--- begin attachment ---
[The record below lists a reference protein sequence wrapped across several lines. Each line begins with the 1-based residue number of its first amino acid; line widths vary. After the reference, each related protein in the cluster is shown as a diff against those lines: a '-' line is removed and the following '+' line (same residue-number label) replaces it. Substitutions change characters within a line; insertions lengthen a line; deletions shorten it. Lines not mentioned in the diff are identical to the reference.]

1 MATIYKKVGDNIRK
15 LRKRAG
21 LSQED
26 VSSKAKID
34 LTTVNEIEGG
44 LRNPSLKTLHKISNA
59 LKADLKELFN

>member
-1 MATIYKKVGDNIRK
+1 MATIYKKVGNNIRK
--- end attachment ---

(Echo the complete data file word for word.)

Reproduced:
[The record below lists a reference protein sequence wrapped across several lines. Each line begins with the 1-based residue number of its first amino acid; line widths vary. After the reference, each related protein in the cluster is shown as a diff against those lines: a '-' line is removed and the following '+' line (same residue-number label) replaces it. Substitutions change characters within a line; insertions lengthen a line; deletions shorten it. Lines not mentioned in the diff are identical to the reference.]

1 MATIYKKVGDNIRK
15 LRKRAG
21 LSQED
26 VSSKAKID
34 LTTVNEIEGG
44 LRNPSLKTLHKISNA
59 LKADLKELFN

>member
-1 MATIYKKVGDNIRK
+1 MATIYKKVGNNIRK